Today in the Word, May 7, 1993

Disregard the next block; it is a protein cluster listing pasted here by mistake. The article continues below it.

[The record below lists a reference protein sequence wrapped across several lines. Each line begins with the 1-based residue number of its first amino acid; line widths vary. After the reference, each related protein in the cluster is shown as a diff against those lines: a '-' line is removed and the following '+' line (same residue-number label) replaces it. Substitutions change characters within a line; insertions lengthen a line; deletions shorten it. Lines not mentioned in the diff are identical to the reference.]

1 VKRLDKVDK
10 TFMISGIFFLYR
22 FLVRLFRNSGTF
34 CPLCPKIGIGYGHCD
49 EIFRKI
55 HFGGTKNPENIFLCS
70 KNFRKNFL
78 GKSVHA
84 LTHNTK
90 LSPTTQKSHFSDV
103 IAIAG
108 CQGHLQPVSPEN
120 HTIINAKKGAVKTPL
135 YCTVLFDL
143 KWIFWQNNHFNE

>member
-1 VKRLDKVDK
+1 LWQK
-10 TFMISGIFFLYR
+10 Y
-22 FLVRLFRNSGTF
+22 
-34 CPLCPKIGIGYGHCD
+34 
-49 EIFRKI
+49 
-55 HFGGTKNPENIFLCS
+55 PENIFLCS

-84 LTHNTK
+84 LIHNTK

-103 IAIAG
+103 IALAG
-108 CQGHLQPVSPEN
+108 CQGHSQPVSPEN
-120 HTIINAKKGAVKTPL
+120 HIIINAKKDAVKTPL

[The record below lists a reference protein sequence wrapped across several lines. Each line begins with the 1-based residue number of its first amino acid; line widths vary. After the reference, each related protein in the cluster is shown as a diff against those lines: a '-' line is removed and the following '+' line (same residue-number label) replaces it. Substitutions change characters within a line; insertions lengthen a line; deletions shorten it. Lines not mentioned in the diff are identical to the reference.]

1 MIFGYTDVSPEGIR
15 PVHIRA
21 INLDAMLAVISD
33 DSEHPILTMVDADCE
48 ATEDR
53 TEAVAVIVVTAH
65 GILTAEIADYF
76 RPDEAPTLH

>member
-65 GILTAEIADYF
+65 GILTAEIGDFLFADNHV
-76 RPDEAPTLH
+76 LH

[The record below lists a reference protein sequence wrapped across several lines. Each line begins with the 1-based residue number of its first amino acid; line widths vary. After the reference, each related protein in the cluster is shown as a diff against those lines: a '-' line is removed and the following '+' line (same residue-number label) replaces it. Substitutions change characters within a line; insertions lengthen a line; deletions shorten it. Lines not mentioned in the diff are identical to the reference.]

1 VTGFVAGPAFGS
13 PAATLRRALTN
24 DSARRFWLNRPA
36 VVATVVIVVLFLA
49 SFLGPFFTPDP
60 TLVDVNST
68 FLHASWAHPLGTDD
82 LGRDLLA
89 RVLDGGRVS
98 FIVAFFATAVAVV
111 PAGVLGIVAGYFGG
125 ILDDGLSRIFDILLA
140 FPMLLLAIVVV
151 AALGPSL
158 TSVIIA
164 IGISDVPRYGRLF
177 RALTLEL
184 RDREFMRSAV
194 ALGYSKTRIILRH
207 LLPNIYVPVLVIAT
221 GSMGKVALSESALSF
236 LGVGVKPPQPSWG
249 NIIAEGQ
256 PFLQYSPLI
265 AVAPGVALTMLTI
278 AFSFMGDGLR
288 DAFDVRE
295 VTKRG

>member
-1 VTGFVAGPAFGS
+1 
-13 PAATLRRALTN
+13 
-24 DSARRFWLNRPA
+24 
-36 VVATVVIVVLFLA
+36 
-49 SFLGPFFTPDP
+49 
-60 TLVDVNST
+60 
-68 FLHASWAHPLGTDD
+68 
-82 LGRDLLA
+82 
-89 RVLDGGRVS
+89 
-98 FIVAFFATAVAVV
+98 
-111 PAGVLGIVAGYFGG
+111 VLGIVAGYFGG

Although he wasn't the first to use ether as an anesthetic, Boston dentist William Morton was credited with this discovery after using ether for a tooth extraction in the mid-1840s. But Morton had done so at the recommendation of Boston chemist Charles Jackson, who also claimed part of the credit. When the Massachusetts Historical Society decided to pay tribute to the discoverer of anesthesia, a monument was commissioned. But there was some dispute as to whether Morton's or Jackson's bust should adorn the statue. Realizing that the controversy would never be settled to everyone's satisfaction, Dr. Oliver Wendell Holmes, Sr., suggested that they use busts of both men with this inscription: "To Ether"!